For a living room to truly come to life, you need to add something that’s actually living. Bringing in plants creates a much-needed contrast with the hard lines of furniture and softens up space (not to mention cleans the air too). A living room that’s lacking in any greenery is kind of like an outfit without accessories. Yes, you can certainly wear it,  but it doesn’t feel quite finished. For optimal impact, Bobby loves adding a large tree in a corner and then layering in a few smaller plants on the floor, coffee table, or built-ins. And if you don’t have enough natural light (or a green thumb), you can always add some faux plants as a natural alternative. 

 

Ready to add some greenery? Check out The 6 House Plants That Are Nearly Impossible To Kill. 

4. A Lack Of Lighting

Just like rugs, furniture, and greenery, lighting can totally enhance the look and feel of your living room. But relying on only one source of lighting in your living room is not a bright idea. Simply using one ceiling light fixture or a single or a pair of lamps means you’re focusing on just one level of light – and not filling the room for multiple needs. To create lighting that really shines, Bobby advises adding light at multiple levels. AMBIENT (ceiling lights) to fill the room,  ACCENT (table lamps or sconces) to bring light to certain areas, and DIRECTIONAL (reading lamp)  to point light for a specific task.

 

 

For more lighting ideas, don’t miss 36 Lighting Upgrades.

Photo: Aaron Leitz
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Design: Lisa Staton

5. Furniture Flush Against A Wall

When planning a furniture layout, it’s natural to gravitate towards the edge of the living room for placement. But pushing furniture out to the walls won’t necessarily make a room feel bigger – it just creates more space between pieces (and often less function). The further away furniture is, the less opportunity for intimacy and feeling comfortable with family and friends. Instead of working towards the walls, Bobby likes to create conversational seating arrangements. Pull furniture forward into groups that make sense for a more connected space. Just be sure to keep at least 17″ of space for legroom between seating and your coffee table.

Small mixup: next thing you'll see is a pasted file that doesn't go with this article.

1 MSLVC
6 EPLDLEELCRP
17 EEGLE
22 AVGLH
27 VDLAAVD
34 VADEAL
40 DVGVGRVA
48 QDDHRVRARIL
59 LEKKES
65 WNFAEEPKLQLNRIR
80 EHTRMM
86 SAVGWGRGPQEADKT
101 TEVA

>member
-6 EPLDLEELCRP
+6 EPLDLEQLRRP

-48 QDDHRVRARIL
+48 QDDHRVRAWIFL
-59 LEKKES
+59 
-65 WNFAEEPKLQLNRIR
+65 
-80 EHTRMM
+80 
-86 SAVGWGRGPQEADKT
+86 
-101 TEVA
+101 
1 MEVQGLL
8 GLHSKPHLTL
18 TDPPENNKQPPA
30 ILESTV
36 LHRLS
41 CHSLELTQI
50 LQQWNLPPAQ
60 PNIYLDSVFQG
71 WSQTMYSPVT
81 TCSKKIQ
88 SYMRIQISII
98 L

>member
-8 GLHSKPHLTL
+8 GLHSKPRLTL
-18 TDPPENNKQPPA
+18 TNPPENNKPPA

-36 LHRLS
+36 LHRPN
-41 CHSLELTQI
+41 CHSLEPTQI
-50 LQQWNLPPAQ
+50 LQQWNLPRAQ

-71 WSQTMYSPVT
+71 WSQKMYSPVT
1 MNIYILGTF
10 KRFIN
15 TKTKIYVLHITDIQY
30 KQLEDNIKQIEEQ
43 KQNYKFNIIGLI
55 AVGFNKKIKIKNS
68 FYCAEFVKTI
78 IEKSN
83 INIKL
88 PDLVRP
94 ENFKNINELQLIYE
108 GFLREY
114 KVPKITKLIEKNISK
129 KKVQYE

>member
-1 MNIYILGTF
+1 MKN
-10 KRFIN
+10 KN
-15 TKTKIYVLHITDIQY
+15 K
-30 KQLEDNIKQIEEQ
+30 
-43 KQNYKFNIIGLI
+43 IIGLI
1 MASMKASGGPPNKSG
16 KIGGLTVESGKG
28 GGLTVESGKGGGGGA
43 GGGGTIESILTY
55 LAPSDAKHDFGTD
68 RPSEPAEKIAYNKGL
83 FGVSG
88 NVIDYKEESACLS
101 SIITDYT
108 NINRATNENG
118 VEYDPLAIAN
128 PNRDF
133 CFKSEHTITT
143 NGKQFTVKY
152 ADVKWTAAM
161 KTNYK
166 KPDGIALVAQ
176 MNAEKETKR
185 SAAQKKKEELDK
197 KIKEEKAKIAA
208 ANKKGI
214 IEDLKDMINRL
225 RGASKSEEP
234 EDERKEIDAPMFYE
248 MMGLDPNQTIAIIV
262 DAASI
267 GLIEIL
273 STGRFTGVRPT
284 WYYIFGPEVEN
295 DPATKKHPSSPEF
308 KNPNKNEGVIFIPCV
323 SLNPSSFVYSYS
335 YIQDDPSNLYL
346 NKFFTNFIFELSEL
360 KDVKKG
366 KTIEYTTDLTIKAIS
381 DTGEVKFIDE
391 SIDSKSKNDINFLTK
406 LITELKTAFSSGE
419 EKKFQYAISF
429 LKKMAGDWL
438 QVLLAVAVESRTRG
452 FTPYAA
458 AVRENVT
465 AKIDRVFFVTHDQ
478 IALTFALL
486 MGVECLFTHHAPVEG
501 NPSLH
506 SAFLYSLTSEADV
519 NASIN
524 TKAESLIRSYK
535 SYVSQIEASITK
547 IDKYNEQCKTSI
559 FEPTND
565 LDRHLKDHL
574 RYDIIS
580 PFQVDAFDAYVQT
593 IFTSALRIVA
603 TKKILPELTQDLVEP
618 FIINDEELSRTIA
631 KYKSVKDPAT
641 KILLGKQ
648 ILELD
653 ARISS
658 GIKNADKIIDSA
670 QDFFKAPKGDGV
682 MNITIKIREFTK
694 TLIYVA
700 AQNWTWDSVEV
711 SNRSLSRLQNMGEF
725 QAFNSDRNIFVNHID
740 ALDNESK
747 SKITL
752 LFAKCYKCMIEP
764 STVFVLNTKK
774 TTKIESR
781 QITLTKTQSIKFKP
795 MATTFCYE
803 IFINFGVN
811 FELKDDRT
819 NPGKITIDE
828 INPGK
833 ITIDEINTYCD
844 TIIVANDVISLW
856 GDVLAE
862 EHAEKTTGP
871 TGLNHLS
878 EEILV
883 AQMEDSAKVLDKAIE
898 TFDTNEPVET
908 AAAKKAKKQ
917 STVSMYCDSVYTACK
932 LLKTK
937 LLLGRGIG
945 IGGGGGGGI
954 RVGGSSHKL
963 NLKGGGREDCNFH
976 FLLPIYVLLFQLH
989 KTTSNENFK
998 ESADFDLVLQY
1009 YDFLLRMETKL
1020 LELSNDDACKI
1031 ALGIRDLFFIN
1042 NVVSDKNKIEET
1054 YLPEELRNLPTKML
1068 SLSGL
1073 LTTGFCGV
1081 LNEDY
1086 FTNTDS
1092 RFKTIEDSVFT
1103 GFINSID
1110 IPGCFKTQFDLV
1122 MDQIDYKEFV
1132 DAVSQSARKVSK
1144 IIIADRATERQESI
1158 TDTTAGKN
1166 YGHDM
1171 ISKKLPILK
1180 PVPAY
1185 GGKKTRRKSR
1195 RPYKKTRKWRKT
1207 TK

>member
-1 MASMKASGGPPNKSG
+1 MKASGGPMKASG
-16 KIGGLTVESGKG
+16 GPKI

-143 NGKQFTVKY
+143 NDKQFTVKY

Shop all of Bobby’s favorite furniture HERE.

 

  1. Hey Bobby,

    Thanks for the tips, we are already guilty of mistakes number 1 & 5. We have a very small, square living room. We have to push the sofa against the wall, do you have advice for furniture placement for small spaces?

    1. In a small space, it’s ok to push furniture up against the wall. You also want to make sure you are choosing pieces that are smaller in scale (and won’t feel huge or take up too much room). Check out this post for even more ideas for making a small space feel bigger. xx -B

  2. Hi Bobby,
    In your recent Instagram post talking about Memorial Day Sales you posted a picture with a gorgeous wallpaper (yellows, turquoise, terra cotta) with cool yellow chairs. Can you tell me who makes the wallpaper? I have scoured the internet and cannot find!

    1. The wallpaper is called La Palma and you can find it here. Thanks for your comment. xx -B